For the most part you can: use your ear in choosing high quality sample libraries, do research to see which libraries your favorite producers use, and finally, look at the waveforms of the kick drums to make sure nothing funny is going on.
There are 4 major things to look for in terms of waveform:
Without getting too boring, DC offset causes the sample to be asymmetrical around the baseline (-infinity). It appears as a lopsided waveform. This can occur when recording with older hardware drum machines, and can often be avoided by using a preamp with a transformer. In terms of sample digging, you want to avoid samples with DC offset, as it limits the amount of headroom a sample can have.
Sound confusing?! If the low frequency sub of a kick drum sample peaks louder and later than the attack portion, the low end of the kickdrum will sound much later than the rest of the track. This is something that is hard to hear on smaller sound systems, but becomes greatly amplified on larger systems. It can be seen in this waveform:
Whereas a more minor example,shown below, is probably OK:
I had a personal experience with this when I produced a track using the first kick drum pictured above, and the track was DJed at Roseland Ballroom in NYC, on a huge sound system. It came on and the low end of the kick drum sounded WAY later than the rest of the track. It was awful. Here's a link to the gearslutz discussion that helped me figure out what was going on! Luckily we solved all of this before mastering and I corrected the sample at the envelope level.
Years ago, I used to be so obsessed with punchiness and transient designers that I made my drum samples way too punchy, at the sacrifice of body and weight, which is absolutely necessary for house music. We all want a punchy kickdrum, but if the attack of the initial waveform is far greater in amplitude than the body, the body of the kickdrum will not be loud enough. Sometimes an 808 sample, for instance, can be too clicky. To remedy this, you can try parallel compression, but it's often better to begin with the right sample. Here is an extreme example:
The above waveform has been clipped - where the original wave would be elliptical (right word?) at the top, it has become square here. Sometimes this can be a sign of a poor sample, while other times it may be exactly what you're looking for. Sometimes clipped waves can sound great - use your ear!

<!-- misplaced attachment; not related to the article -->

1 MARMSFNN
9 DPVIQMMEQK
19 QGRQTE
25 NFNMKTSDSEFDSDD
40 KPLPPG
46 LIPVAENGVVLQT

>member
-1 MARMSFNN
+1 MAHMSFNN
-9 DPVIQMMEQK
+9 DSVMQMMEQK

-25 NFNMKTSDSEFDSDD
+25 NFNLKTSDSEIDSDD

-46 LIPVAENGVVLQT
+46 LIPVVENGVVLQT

The frequency of your kick should not occupy the same frequency that your bass occupies. In most cases the kick will occupy the lowest region of the frequency spectrum, with the bass sitting above it. So that, if your kick samples are hitting at 80 Hz, your bass may be around 100 - 150 Hz. However, if you laid down an amazingly deep sub bass around 40 hz, you can still use that same 80 Hz kick drum if it sounds great.
Most people suggest using kick samples that are the root key of your track. This is a nice starting point, but often I find this is a little too diatonic for my tastes, and end up using a tuning that falls somewhere besides the root of the key. The added benefit of this is that it inherently will not occupy the same fundamental frequency of the bassline. I also know many people that own 808s (and even just 808 drums) that refuse to re-pitch the kick (you can't do this on the original machine anyways) because it hits so nicely.
The takeway, in my experience, is that sidechaining the bass to your dance kick samples should only need to be done minimally, as the bass and kick should be operating at different frequencies. I have made tracks that had both a huge sub bass and a really deep kick, and have heard them on some of the best sound systems in NYC and it sounded awful. It sounded like the speaker cone was trying to move too fast. Avoid this at all costs unless you really know what you're doing - even if it sounds good at home. Check out this tutorial to learn more about EQ'ing kicks and basses.
Level: For dance music generally your kick should be the loudest element in your track. If you solo your kickdrum, note where it hits on the master meter of your DAW. Hopefully, with all of your tracks combined, you should not be exceeding this level by greater than 1 dB. So if you are hitting at -1.5dB when your kickdrum is solo'd, you should be under -.5dB with your whole track playing.
Since the kickdrum will usually be the focal point of your track, you can build your elements around it and make sure that they are not too loud. Start your mix by setting your kickdrum to a certain level, and do not let this level be exceeded by more than 1 dB no matter what you add. This can be done in a number of ways including: sound selection (frequency selection), sidechain compression, parallel compression, saturation, careful EQing and more.
Perceived Loudness: Try cycling through 10 different kick samples, and make sure they all hit exactly -1.5dB on your master buss when solo'd. Now listen to each sample on its own. Notice how much louder / quieter some kicks sound in relation to others even though they are the same level on that meter? This is because how loud the kickdrum appears to your ear is more complex than how high it hits on that meter (and is often related to how long a kick peaks for). What you ideally want to strive for is a loud sounding sample that punches through the rest of your track (frequency selection is important).
You should just choose whatever kick sample sounds best for your track. But if you understand these concepts, you will be able to better judge what may work technically, and eventually you will be able to have the best of both worlds - style and technicality.